Pistol-packing, but mufti-clad, Judicial Investigation Police (OIJ) investigator Paco Klever and a sidekick drove up to Arenal from Cañas on Nov. 2 and were surprised to find about 80 frustrated lake residents waiting for them instead of the few crime victims they expected. The residents – both Gringo and Tico – had gathered at Lajas Restaurant, a place burgled days before in the 40 minutes between the 5 a.m. departure of the night guard and the 5:40 a.m. arrival of the day staff.
This was just one among a rash of recent burglaries that have occurred on the northeastern side of the lake. Security cameras had captured images of three thieves, and attendees expected to be able to view the tape to possibly identify the individuals, but the large turnout caused a change in plans. Investigator Klever suggested that the community select a committee of 10 people to meet with the OIJ in the future, possibly with more frequent meetings.
The attendees had the opportunity to vent their anger about the community’s ineffectual police force, but they listened fairly respectfully to investigator Klever’s explanations of police powers, warnings about use of firearms, and suggestions for helping to curb crime. These included reporting every crime of whatever size to the OIJ, and taking down license plate numbers and physical descriptions of suspicious-looking or acting vehicles and people. The idea of many before the meeting that the OIJ would establish a presence in Arenal turned out to be, at best, a remote possibility. Some listeners grew more agitated than pacified, and they warned of vigilantism. Evidently residents know who some of the criminals are – two of the individuals on the Lajas tape are supposedly known – and more than one person suggested that severe beatings would accomplish what the police can’t seem to do. Someone suggested forming a private security force, at which point one man volunteered that he and two of his buddies would like to form the force. Stay tuned.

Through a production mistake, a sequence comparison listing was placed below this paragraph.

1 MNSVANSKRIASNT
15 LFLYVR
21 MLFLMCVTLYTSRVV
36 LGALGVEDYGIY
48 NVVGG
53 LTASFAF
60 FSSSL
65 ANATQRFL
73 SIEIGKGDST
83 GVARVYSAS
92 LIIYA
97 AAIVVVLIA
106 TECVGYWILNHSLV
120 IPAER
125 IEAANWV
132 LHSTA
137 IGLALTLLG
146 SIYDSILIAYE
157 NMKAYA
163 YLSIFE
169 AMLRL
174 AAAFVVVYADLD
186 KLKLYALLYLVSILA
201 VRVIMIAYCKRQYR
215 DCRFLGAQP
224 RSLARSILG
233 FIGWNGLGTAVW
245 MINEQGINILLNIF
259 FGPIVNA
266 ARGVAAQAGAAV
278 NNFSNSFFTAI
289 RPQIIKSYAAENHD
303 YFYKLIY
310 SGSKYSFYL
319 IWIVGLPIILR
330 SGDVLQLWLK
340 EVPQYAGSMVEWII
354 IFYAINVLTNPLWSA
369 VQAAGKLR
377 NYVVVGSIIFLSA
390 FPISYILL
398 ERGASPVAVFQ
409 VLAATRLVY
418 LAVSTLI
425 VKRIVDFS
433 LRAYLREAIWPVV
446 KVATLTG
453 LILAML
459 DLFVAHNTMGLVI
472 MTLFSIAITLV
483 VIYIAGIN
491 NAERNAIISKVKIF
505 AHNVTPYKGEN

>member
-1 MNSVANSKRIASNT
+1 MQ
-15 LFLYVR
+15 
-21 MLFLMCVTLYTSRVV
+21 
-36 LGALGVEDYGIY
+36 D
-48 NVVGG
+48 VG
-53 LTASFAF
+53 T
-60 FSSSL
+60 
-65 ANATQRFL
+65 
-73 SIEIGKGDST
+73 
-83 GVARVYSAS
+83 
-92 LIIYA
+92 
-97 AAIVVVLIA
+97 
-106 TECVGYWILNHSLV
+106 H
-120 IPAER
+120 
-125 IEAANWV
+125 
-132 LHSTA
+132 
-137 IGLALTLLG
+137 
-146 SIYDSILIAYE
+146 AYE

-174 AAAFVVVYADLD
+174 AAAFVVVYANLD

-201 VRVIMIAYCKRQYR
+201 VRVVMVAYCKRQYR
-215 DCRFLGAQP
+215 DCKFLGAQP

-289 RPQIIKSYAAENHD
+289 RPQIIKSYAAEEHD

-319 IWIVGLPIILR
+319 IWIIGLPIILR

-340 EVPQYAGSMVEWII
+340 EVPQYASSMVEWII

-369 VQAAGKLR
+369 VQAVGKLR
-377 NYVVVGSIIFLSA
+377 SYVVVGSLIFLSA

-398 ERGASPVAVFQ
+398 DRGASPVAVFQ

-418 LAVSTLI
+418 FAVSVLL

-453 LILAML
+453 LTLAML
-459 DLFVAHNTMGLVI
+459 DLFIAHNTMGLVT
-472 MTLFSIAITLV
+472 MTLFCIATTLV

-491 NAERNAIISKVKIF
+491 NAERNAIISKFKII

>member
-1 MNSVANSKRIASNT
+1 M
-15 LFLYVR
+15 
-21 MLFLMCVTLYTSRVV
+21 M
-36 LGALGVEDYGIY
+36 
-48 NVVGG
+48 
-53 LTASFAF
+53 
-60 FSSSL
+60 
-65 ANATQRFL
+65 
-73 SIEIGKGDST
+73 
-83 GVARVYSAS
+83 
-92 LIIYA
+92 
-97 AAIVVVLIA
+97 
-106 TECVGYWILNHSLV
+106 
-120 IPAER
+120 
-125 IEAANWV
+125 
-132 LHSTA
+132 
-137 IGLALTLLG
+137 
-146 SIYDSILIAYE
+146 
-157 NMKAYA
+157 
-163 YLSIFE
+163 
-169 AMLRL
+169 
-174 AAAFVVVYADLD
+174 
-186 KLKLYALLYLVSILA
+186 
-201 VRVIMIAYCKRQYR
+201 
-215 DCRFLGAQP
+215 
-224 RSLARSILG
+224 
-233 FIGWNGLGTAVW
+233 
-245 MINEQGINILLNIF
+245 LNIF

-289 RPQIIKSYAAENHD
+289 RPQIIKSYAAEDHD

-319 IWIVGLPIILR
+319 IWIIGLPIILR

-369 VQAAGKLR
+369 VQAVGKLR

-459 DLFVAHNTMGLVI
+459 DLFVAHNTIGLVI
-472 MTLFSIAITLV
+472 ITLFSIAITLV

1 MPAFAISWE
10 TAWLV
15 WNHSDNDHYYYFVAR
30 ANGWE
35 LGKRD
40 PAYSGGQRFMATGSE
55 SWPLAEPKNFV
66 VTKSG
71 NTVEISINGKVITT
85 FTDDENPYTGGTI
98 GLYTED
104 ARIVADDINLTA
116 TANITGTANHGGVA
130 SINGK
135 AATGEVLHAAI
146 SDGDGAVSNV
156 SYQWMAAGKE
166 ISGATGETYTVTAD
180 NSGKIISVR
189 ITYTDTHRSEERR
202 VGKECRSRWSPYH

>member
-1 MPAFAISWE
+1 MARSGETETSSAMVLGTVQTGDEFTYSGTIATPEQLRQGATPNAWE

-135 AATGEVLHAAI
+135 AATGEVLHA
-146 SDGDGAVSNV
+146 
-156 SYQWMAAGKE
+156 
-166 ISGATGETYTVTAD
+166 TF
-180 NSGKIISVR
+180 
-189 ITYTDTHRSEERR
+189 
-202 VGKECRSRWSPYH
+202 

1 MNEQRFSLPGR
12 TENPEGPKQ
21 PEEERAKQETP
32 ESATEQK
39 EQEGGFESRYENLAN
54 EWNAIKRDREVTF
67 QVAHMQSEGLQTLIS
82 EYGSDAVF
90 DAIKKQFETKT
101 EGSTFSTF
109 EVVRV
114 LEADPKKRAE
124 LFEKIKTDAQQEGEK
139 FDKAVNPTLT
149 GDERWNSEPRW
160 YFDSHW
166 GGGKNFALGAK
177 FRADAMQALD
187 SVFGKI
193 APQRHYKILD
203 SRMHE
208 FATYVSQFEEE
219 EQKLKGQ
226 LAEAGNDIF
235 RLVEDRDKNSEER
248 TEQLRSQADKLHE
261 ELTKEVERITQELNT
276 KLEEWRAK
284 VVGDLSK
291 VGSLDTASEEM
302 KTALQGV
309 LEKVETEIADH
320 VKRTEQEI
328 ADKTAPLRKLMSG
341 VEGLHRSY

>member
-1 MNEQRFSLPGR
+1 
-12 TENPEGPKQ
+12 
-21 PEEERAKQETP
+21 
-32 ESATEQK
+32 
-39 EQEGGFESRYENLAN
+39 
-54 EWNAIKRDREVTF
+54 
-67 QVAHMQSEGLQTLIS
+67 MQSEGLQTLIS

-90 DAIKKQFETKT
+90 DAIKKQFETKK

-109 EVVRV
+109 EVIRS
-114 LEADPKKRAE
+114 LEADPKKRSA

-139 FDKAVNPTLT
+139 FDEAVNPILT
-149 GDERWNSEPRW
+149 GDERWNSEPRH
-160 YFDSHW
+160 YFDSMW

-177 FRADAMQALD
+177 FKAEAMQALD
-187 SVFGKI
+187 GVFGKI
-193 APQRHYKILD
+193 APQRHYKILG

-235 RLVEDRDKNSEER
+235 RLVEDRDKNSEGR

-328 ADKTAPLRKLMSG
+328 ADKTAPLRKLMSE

On the less exciting side of the lake, Bob Bannister (BB Zuniga) and his friends in Traveling Light continue to perform their live folk rock, sometimes in celebration of new venues. Last Saturday, Nov. 7, they performed at the grand opening of The Gran Chaparal, a new bar and restaurant between Tilarán and the lake in what was formerly the La Tejona Restaurant building. He continues to perform every Friday from 5 p.m. with guest musicians at Plaza del Café by the junction of the lake and Sabalito roads.
Retired biologist Gloria Dempsey, of Nuevo Arenal, has established a new Web site about her ministrations to injured or orphaned animals. The entity is called Gloria’s Jungle Animal Rescue, and the website is www.gloriasjar.com.
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